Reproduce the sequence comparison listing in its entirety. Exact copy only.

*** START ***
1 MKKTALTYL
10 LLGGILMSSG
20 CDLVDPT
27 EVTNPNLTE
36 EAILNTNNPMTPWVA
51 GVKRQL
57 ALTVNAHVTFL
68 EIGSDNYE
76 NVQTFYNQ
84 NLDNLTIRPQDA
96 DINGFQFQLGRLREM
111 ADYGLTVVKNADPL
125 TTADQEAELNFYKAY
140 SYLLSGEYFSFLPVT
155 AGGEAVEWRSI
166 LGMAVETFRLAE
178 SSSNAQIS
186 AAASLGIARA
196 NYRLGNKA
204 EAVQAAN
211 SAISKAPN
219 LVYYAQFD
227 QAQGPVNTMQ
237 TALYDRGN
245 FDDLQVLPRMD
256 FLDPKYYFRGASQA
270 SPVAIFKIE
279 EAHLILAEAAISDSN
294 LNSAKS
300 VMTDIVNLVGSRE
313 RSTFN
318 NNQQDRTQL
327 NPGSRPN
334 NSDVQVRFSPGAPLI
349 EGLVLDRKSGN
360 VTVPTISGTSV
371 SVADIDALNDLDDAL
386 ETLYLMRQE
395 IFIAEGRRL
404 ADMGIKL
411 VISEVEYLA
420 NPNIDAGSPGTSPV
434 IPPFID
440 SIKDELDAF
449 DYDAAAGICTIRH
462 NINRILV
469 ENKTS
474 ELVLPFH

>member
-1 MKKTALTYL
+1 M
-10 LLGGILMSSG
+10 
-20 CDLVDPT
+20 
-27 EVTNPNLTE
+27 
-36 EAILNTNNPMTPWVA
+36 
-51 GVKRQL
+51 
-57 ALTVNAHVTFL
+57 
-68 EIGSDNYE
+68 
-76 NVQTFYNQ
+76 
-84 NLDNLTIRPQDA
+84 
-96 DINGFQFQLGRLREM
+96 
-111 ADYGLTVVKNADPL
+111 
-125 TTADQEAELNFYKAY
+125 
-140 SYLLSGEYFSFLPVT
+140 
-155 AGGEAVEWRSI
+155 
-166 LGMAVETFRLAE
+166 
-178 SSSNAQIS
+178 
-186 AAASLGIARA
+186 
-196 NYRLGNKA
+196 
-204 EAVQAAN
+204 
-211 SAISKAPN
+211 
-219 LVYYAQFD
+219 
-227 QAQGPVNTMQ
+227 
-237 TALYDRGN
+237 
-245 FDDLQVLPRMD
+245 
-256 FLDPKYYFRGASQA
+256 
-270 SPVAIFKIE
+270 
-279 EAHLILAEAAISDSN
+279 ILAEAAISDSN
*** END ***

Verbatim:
1 MKKTALTYL
10 LLGGILMSSG
20 CDLVDPT
27 EVTNPNLTE
36 EAILNTNNPMTPWVA
51 GVKRQL
57 ALTVNAHVTFL
68 EIGSDNYE
76 NVQTFYNQ
84 NLDNLTIRPQDA
96 DINGFQFQLGRLREM
111 ADYGLTVVKNADPL
125 TTADQEAELNFYKAY
140 SYLLSGEYFSFLPVT
155 AGGEAVEWRSI
166 LGMAVETFRLAE
178 SSSNAQIS
186 AAASLGIARA
196 NYRLGNKA
204 EAVQAAN
211 SAISKAPN
219 LVYYAQFD
227 QAQGPVNTMQ
237 TALYDRGN
245 FDDLQVLPRMD
256 FLDPKYYFRGASQA
270 SPVAIFKIE
279 EAHLILAEAAISDSN
294 LNSAKS
300 VMTDIVNLVGSRE
313 RSTFN
318 NNQQDRTQL
327 NPGSRPN
334 NSDVQVRFSPGAPLI
349 EGLVLDRKSGN
360 VTVPTISGTSV
371 SVADIDALNDLDDAL
386 ETLYLMRQE
395 IFIAEGRRL
404 ADMGIKL
411 VISEVEYLA
420 NPNIDAGSPGTSPV
434 IPPFID
440 SIKDELDAF
449 DYDAAAGICTIRH
462 NINRILV
469 ENKTS
474 ELVLPFH

>member
-1 MKKTALTYL
+1 M
-10 LLGGILMSSG
+10 
-20 CDLVDPT
+20 
-27 EVTNPNLTE
+27 
-36 EAILNTNNPMTPWVA
+36 
-51 GVKRQL
+51 
-57 ALTVNAHVTFL
+57 
-68 EIGSDNYE
+68 
-76 NVQTFYNQ
+76 
-84 NLDNLTIRPQDA
+84 
-96 DINGFQFQLGRLREM
+96 
-111 ADYGLTVVKNADPL
+111 
-125 TTADQEAELNFYKAY
+125 
-140 SYLLSGEYFSFLPVT
+140 
-155 AGGEAVEWRSI
+155 
-166 LGMAVETFRLAE
+166 
-178 SSSNAQIS
+178 
-186 AAASLGIARA
+186 
-196 NYRLGNKA
+196 
-204 EAVQAAN
+204 
-211 SAISKAPN
+211 
-219 LVYYAQFD
+219 
-227 QAQGPVNTMQ
+227 
-237 TALYDRGN
+237 
-245 FDDLQVLPRMD
+245 
-256 FLDPKYYFRGASQA
+256 
-270 SPVAIFKIE
+270 
-279 EAHLILAEAAISDSN
+279 ILAEAAISDSN